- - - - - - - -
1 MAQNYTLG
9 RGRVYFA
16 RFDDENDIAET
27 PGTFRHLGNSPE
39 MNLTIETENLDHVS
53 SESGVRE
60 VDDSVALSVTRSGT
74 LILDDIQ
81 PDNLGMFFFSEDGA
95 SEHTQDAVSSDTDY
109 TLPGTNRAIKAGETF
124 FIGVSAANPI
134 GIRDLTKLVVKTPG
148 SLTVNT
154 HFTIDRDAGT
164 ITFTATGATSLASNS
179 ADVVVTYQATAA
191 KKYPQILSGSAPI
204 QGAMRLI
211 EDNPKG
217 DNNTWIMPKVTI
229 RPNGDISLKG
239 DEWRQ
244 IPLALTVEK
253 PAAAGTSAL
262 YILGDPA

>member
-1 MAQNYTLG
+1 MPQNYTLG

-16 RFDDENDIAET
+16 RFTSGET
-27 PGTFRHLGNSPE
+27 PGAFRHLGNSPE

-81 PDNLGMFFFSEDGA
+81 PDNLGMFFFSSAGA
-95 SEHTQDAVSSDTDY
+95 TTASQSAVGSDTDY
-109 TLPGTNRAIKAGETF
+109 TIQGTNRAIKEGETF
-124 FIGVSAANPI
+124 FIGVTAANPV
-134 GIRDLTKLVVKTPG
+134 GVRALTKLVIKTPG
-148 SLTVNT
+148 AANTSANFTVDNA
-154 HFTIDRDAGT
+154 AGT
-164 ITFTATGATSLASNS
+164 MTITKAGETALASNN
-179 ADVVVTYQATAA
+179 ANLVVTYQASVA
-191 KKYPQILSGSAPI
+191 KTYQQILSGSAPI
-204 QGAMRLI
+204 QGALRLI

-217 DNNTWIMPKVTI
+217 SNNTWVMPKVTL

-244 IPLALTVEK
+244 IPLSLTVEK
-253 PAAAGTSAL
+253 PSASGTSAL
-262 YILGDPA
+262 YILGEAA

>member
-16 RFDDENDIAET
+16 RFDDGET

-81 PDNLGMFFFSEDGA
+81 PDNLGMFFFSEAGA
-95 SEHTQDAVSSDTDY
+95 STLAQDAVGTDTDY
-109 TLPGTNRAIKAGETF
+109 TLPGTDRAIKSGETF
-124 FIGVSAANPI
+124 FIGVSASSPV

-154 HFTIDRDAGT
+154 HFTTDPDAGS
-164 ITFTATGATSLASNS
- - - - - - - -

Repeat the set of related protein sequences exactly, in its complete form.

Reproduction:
1 MAQNYTLG
9 RGRVYFA
16 RFDDENDIAET
27 PGTFRHLGNSPE
39 MNLTIETENLDHVS
53 SESGVRE
60 VDDSVALSVTRSGT
74 LILDDIQ
81 PDNLGMFFFSEDGA
95 SEHTQDAVSSDTDY
109 TLPGTNRAIKAGETF
124 FIGVSAANPI
134 GIRDLTKLVVKTPG
148 SLTVNT
154 HFTIDRDAGT
164 ITFTATGATSLASNS
179 ADVVVTYQATAA
191 KKYPQILSGSAPI
204 QGAMRLI
211 EDNPKG
217 DNNTWIMPKVTI
229 RPNGDISLKG
239 DEWRQ
244 IPLALTVEK
253 PAAAGTSAL
262 YILGDPA

>member
-1 MAQNYTLG
+1 MPQNYTLG

-16 RFDDENDIAET
+16 RFTSGET
-27 PGTFRHLGNSPE
+27 PGAFRHLGNSPE

-81 PDNLGMFFFSEDGA
+81 PDNLGMFFFSSAGA
-95 SEHTQDAVSSDTDY
+95 TTASQSAVGSDTDY
-109 TLPGTNRAIKAGETF
+109 TIQGTNRAIKEGETF
-124 FIGVSAANPI
+124 FIGVTAANPV
-134 GIRDLTKLVVKTPG
+134 GVRALTKLVIKTPG
-148 SLTVNT
+148 AANTSANFTVDNA
-154 HFTIDRDAGT
+154 AGT
-164 ITFTATGATSLASNS
+164 MTITKAGETALASNN
-179 ADVVVTYQATAA
+179 ANLVVTYQASVA
-191 KKYPQILSGSAPI
+191 KTYQQILSGSAPI
-204 QGAMRLI
+204 QGALRLI

-217 DNNTWIMPKVTI
+217 SNNTWVMPKVTL

-244 IPLALTVEK
+244 IPLSLTVEK
-253 PAAAGTSAL
+253 PSASGTSAL
-262 YILGDPA
+262 YILGEAA

>member
-16 RFDDENDIAET
+16 RFDDGET

-81 PDNLGMFFFSEDGA
+81 PDNLGMFFFSEAGA
-95 SEHTQDAVSSDTDY
+95 STLAQDAVGTDTDY
-109 TLPGTNRAIKAGETF
+109 TLPGTDRAIKSGETF
-124 FIGVSAANPI
+124 FIGVSASSPV

-154 HFTIDRDAGT
+154 HFTTDPDAGS
-164 ITFTATGATSLASNS